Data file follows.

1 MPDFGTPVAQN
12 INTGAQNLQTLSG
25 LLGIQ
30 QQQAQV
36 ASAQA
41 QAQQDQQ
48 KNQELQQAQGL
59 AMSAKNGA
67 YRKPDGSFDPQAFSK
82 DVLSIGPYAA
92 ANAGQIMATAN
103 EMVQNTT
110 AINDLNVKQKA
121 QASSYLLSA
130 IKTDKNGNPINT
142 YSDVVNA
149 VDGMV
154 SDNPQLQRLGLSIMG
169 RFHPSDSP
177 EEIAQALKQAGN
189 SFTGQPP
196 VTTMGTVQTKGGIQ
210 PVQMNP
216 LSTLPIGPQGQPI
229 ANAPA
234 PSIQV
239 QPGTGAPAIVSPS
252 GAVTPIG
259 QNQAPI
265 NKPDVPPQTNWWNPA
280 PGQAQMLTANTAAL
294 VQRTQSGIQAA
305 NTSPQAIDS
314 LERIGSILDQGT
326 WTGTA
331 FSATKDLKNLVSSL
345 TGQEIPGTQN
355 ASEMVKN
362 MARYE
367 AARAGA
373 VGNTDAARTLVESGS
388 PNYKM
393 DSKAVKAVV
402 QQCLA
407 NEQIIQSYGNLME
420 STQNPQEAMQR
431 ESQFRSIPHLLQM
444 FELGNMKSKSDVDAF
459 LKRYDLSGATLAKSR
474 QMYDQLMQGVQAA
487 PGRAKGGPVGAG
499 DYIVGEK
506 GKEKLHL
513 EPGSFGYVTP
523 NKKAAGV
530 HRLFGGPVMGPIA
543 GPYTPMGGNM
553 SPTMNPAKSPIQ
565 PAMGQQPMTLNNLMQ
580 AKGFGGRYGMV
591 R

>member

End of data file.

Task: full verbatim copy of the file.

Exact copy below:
1 MPDFGTPVAQN
12 INTGAQNLQTLSG
25 LLGIQ
30 QQQAQV
36 ASAQA
41 QAQQDQQ
48 KNQELQQAQGL
59 AMSAKNGA
67 YRKPDGSFDPQAFSK
82 DVLSIGPYAA
92 ANAGQIMATAN
103 EMVQNTT
110 AINDLNVKQKA
121 QASSYLLSA
130 IKTDKNGNPINT
142 YSDVVNA
149 VDGMV
154 SDNPQLQRLGLSIMG
169 RFHPSDSP
177 EEIAQALKQAGN
189 SFTGQPP
196 VTTMGTVQTKGGIQ
210 PVQMNP
216 LSTLPIGPQGQPI
229 ANAPA
234 PSIQV
239 QPGTGAPAIVSPS
252 GAVTPIG
259 QNQAPI
265 NKPDVPPQTNWWNPA
280 PGQAQMLTANTAAL
294 VQRTQSGIQAA
305 NTSPQAIDS
314 LERIGSILDQGT
326 WTGTA
331 FSATKDLKNLVSSL
345 TGQEIPGTQN
355 ASEMVKN
362 MARYE
367 AARAGA
373 VGNTDAARTLVESGS
388 PNYKM
393 DSKAVKAVV
402 QQCLA
407 NEQIIQSYGNLME
420 STQNPQEAMQR
431 ESQFRSIPHLLQM
444 FELGNMKSKSDVDAF
459 LKRYDLSGATLAKSR
474 QMYDQLMQGVQAA
487 PGRAKGGPVGAG
499 DYIVGEK
506 GKEKLHL
513 EPGSFGYVTP
523 NKKAAGV
530 HRLFGGPVMGPIA
543 GPYTPMGGNM
553 SPTMNPAKSPIQ
565 PAMGQQPMTLNNLMQ
580 AKGFGGRYGMV
591 R

>member